Currently, the vast salmon industry is in the process of active territorial expansion in the Magallanes region, with an exponential growth in production which has risen from 68,000 tonnes in 2016 to 85,000 tonnes in 2018. It is projected to reach 140,000 tonnes in 2014, substantially contributing to the goal of achieving the national production of 1.2 mn tonnes by 2032.

In a synchronized manner, the Norwegian state also seeks to extend and consolidate its presence in the waters of Argentina’s Patagonian region, as demonstrated by King Harald V’s visit to the Casa Rosada. During this visit, a co-operation agreement was signed by the Agro-industry Ministry with Innovation Norway to carry out a feasibility study over 2018 and 2019 on establishing industrial monoculture of salmon in the Beagle channel and the coast of Santa Cruz, Tierra del Fuego.

The salmo-industrialisation of Patagonia seeks to open up new environmentally and sanitary pristine areas to Norwegian investment, allowing this billion-dollar export-oriented industry undisturbed growth, which, in the case of Chile, will rise above 5 bn dollars annually.

As is widely known, these pristine sanitary conditions are being rapidly degraded in the adjoining Lakes (Los Lagos) and Aysen regions, where intensive salmon operations for 40 years have provoked a series of sanitary, environmental and social crises. Annual production today has reached levels of 800,000 tonnes of salmon, of which 98 per cent is exported.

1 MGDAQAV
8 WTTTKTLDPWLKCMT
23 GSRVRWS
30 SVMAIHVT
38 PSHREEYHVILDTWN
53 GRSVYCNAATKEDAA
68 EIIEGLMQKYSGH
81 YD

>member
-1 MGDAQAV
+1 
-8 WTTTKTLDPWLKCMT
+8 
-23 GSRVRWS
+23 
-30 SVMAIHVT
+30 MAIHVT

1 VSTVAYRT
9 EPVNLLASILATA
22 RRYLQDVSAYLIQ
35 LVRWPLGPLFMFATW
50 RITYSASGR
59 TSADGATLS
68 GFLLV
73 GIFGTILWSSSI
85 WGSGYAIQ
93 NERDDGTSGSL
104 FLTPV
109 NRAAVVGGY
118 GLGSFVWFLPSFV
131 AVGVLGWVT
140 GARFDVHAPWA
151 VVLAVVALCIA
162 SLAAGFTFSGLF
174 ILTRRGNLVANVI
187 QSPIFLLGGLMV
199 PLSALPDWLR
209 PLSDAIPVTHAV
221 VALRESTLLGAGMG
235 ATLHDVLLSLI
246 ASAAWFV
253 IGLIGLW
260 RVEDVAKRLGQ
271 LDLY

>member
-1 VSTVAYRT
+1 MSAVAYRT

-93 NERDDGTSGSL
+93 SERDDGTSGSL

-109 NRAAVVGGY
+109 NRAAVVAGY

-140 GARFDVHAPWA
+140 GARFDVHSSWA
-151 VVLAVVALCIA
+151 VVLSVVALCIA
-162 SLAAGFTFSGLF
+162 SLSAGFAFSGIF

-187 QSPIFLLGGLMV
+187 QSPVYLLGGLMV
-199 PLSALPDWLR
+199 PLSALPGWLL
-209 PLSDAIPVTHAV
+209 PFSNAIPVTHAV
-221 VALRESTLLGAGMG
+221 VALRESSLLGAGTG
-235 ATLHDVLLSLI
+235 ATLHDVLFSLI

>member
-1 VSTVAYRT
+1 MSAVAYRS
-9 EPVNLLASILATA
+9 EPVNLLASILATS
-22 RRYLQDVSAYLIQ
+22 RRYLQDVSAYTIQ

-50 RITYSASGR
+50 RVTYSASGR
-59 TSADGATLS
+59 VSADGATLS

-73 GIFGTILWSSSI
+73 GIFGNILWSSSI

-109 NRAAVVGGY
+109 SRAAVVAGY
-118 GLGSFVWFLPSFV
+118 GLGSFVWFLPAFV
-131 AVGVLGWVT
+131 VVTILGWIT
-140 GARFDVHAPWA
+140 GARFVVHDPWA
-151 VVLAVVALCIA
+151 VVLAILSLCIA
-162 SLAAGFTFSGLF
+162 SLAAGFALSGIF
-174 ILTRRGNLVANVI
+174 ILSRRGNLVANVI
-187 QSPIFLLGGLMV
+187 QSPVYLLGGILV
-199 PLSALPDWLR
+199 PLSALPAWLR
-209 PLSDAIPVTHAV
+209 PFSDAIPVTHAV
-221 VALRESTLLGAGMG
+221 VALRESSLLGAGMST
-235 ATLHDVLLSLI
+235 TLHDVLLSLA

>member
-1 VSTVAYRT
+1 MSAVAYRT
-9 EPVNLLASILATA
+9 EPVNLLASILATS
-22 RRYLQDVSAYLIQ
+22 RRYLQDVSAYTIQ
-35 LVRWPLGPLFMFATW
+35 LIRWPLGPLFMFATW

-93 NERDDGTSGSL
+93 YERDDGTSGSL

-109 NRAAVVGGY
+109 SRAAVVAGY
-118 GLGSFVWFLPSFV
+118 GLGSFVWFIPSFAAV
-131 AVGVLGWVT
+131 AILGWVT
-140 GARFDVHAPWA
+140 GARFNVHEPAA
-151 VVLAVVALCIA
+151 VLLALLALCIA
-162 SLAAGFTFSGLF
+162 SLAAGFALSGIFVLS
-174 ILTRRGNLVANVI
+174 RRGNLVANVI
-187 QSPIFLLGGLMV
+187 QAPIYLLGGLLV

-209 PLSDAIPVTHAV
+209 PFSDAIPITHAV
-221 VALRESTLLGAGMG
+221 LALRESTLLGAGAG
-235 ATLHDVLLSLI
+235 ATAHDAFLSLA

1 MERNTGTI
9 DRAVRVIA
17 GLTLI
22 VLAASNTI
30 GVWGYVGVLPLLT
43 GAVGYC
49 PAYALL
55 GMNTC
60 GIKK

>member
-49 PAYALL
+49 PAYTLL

As is to be expected, these dodgy agreements with Norway for salmon expansion are provoking a wide-scale rejection amongst political and social groups, citizens and environmental organizations, and Kawésqar y Yaganes communities, along with chefs and scientists. Both in Chile and Argentina, these groups are warning about the potential sanitary and environmental impacts that the massive introduction of these carnivorous species from the Northern hemisphere could have on the pristine waters of South American Patagonia, taking into consideration the four decades of disastrous sanitary and environmental experiences in the Chiloé archipelago.

The process of expanding Norwegian investment in the salmon industry highlights the application of double environmental, sanitary, labour and social standards in Chile. A case in point is Mowi/Marine Harvest, the largest producer and exporter of salmon in the world, which acts as if the South of Chile is the ‘Wild West’.

In July 2018, from its fattening centre located in Punta Redonda, 670,000 salmon escaped in the commune of Calbuco. The Chilean Economy Ministry pointed out that Mowi/Marine Harvest is the company with the largest number of salmon escapees in Chilean waters, having registered 50 events over the last eight years, involving a total of 2 mn salmon escaping into vulnerable coastal-marine ecosystems and rivers in the Lakes (Los Lagos) region.

Escaped salmon